With Cincinnati's extremely hitter-friendly ballpark, the need for pitchers who produce ground-ball outs or a lot of strikeouts is a logical course to follow. As the Reds have seen all too often, fly balls have a way of leaving the ballpark.
With arms like Thompson, Edinson Volquez and Johnny Cueto, the Reds are piecing together a rotation that should be able to win at Great American Ball Park.
Now if they can only get Aaron Harang and Bronson Arroyo going.
One year after winning his first Gold Glove, Atlanta's Jeff Francoeur finds himself being criticized for both his offensive and defensive inconsistencies. Francoeur added 15 pounds during the offseason and according to one AL scout, "looks a lot slower."
Francoeur's .248 batting average has provided him plenty of frustration. He has hit remarkably better during day games and recently was fitted for a corrective contact lens to wear during night games. But his troubles seemingly extend beyond his vision issues.
"He just doesn't look right," the scout said. "Mechanically he's doing so many different things. I've never seen him move his hands so much from at-bat to at-bat."
The midway point of the season is Saturday and the three best records in the NL (through Wednesday) are in the NL Central: Chicago 49-29 (.628), St. Louis 45-34 (.570) and Milwaukee 43-35 (.551).
"I think the Wild Card is going to come from the Central," a veteran NL scout said. "The West is having a hard time getting two teams to .500. It's a four-team race in the East but I think they're going to beat up on each other a lot in the second half. In the Central, the Cubs may be the best team in the league and St. Louis and Milwaukee are already strong and figure to be stronger in the second half when they get some of their [injured] guys back."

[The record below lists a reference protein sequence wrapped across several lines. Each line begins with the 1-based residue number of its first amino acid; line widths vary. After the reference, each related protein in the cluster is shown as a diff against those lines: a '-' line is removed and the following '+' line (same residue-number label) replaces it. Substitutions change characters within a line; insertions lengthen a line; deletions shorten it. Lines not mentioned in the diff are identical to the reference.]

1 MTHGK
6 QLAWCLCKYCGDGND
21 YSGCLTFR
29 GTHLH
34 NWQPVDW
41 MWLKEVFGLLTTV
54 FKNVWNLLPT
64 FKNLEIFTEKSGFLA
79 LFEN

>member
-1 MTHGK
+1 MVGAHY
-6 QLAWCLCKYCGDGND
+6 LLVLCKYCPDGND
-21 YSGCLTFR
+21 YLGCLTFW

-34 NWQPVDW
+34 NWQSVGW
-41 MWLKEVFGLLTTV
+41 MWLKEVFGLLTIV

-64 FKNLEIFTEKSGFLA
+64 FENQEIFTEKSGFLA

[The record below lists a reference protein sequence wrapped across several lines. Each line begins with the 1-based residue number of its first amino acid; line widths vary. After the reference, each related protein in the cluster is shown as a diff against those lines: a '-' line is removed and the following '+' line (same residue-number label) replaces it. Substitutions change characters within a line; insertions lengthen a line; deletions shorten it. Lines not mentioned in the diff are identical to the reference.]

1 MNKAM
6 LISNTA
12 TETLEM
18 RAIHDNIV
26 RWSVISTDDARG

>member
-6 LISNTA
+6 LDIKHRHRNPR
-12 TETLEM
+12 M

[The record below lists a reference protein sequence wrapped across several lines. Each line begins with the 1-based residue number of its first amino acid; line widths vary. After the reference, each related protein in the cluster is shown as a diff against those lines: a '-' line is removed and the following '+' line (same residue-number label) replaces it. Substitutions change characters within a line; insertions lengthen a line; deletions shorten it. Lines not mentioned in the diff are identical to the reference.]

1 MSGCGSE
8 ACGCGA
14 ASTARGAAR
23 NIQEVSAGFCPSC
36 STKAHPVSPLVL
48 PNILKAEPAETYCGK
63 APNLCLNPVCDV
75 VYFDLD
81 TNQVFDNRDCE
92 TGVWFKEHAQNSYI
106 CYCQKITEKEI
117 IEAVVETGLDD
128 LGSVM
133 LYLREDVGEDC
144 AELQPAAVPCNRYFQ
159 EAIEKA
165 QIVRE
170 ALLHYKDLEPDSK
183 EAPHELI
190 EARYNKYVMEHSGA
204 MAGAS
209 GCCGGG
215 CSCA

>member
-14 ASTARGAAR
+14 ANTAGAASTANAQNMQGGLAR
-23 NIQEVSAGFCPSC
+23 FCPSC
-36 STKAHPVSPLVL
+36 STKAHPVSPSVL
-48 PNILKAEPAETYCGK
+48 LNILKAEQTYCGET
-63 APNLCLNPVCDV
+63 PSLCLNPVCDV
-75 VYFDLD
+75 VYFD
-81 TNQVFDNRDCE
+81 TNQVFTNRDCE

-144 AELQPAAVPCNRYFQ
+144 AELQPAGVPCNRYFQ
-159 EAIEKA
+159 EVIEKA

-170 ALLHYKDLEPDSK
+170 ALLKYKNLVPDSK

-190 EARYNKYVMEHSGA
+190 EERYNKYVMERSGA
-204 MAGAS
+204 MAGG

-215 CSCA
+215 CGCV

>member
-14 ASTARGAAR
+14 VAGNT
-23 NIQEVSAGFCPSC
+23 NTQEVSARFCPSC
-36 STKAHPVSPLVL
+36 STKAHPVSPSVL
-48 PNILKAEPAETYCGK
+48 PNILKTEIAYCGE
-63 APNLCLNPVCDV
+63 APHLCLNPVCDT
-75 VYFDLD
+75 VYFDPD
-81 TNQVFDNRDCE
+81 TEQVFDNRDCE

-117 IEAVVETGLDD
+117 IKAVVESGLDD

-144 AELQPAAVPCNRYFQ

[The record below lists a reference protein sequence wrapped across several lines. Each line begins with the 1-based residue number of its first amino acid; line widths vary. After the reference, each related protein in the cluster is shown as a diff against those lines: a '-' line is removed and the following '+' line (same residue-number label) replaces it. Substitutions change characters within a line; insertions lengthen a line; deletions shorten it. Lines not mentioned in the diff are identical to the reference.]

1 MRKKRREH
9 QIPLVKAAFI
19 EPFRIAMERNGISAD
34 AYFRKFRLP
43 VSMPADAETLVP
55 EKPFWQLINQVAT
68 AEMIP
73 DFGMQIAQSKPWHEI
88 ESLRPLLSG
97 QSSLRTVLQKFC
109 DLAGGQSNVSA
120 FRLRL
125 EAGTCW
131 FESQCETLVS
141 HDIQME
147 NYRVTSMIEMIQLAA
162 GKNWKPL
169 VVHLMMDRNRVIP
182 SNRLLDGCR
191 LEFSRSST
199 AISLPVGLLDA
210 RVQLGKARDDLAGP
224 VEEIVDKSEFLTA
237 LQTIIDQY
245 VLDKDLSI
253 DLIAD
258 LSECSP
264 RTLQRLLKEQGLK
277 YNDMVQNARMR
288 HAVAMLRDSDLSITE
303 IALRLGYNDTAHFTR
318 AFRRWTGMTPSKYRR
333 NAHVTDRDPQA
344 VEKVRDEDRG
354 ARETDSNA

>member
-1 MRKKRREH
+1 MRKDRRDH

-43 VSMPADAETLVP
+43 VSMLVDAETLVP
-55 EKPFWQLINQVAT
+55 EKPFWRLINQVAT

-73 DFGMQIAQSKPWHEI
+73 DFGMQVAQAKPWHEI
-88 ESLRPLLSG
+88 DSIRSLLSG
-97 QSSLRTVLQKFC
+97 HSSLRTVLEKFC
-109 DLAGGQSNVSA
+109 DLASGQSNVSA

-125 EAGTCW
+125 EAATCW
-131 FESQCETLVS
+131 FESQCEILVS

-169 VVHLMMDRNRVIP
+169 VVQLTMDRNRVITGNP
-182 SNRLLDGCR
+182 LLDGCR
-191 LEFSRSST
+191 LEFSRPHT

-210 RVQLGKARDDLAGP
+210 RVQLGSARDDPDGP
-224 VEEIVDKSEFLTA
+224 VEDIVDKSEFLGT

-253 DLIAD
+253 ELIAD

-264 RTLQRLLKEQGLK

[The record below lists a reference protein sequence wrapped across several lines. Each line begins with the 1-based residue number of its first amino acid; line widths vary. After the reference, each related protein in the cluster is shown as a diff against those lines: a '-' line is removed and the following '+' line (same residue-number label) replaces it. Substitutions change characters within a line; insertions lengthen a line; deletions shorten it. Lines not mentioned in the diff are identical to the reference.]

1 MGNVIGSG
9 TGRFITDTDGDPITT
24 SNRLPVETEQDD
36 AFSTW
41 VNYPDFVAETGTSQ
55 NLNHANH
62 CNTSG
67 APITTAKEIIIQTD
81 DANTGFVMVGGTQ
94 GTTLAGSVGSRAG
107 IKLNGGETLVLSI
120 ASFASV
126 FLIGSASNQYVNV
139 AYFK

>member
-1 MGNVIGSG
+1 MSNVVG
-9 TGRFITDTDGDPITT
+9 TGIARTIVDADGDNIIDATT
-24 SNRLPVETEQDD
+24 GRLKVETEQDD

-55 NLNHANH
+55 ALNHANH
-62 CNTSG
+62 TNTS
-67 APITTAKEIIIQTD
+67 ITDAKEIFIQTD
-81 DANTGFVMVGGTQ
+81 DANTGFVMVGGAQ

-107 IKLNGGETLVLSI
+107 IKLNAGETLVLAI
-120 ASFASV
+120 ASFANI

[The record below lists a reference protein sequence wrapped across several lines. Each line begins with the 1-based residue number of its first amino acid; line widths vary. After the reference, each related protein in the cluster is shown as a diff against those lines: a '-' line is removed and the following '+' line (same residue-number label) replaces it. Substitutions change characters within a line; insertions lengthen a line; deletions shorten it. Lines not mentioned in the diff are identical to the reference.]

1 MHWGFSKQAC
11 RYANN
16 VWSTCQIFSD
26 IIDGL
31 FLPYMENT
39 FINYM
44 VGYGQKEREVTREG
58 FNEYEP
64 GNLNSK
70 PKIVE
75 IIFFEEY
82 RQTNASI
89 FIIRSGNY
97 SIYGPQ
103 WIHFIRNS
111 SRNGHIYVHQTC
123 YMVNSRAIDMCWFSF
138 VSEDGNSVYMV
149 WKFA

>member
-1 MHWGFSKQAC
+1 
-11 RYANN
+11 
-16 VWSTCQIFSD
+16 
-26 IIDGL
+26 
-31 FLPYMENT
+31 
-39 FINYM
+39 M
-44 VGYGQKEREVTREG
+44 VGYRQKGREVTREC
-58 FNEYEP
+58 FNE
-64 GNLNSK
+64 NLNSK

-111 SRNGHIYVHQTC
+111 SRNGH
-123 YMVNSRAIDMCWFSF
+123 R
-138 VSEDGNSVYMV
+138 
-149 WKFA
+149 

Florida shortstop Hanley Ramirez is better as a leadoff hitter than in the No. 3 spot, according to one scout.
"He doesn't seem as aggressive as earlier in the year," the scout said. "He started off hot as a firecracker. Cooled when they moved him to the three hole. Got hot again when they moved him back to leadoff. Lately, he doesn't seem to have that aggressiveness he had earlier."
The Marlins, after optioning Mike Rabelo to Triple-A on Tuesday, are looking for a veteran catcher. Matt Treanor is manning the position for the NL East contenders.
Not only will the Yankees and Mets have to come from behind if they are going to make the playoffs, they'll have to buck history to get there.
Both New York teams will move to new parks next season, and only four teams have brought their old houses down in the playoffs: the 1989 Blue Jays, 1996 Braves, 1999 Astros and 2005 Cardinals.
The Astros stole 62 bases in April and May, but just 15 in June with a Major League-high 11 caught stealings.
"The pitchers have adjusted to what we've been doing, now we have to adjust," Astros manager Cecil Cooper said. "Texas started that against us last month and now everybody's doing it."
The Astros, who lead the NL with 77 stolen bases, are still running but the success rate has come down as opposing pitchers are holding the ball, utilizing the slide step and changing their pitch rhythms. They're holding Houston stolen-base threats like Michael Bourn in check more often by continually changing things up.
"Michael's still learning," Cooper said. "This is the first time he's played every day, and there's a lot to learn."
Cooper wants Bourn to keep learning pitchers but avoiding falling into predictable patterns.
"It takes a while to learn what you need to learn," Cooper said. "In this game you're always making adjustments."